Over-the-counter and prescription drugs are tightly regulated under the FFDC. This act and the Kefauver-Harris Drug Amendments of 1962 (Pub. L. No. 87-781, 76 Stat. 781) give the FDA a broad mandate. The agency protects consumers from the potential hazards of dangerous drugs, misleading labels, and FRAUD. The FDA sets standards of safety and quality, and its enforcement duties include the research, inspection, and licensing of drugs for manufacture and sale. Because the law requires that drugs not be adulterated, the FDA ascertains that they conform to legal standards of strength, quality, and purity. It also classifies the drugs that are to be dispensed only by a physician's prescription. Finally, new drugs can be placed on the market only after being approved by the FDA. Traditionally a slow process, FDA approval was speeded up significantly for some drugs in the 1980s and 1990s, largely in response to the AIDS epidemic.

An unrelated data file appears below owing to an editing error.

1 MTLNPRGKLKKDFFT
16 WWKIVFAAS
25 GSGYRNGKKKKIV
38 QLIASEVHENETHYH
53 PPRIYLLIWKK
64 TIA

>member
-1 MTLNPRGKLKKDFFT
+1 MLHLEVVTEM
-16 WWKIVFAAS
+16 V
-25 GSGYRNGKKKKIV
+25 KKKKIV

To control the use of dangerous drugs, federal law and most state statutes use a classification system outlined by the Uniform Controlled Substances Act, based on the federal Comprehensive Drug Abuse Prevention and Control
Act. This system includes both illegal and dangerous legal drugs. It uses five groups, called schedules, to organize drugs according to their potential for medical use, harm, or abuse, and it imposes a series of controls and penalties for each schedule.
Heroin, hallucinogens, and marijuana are placed on schedule I, as they are thought to have a high potential for harm and no medical use. Other types of opiates and cocaine are on schedule II. Most depressants and stimulants are on schedule III. Some mild tranquilizers are on schedule IV. Schedule V is for drugs...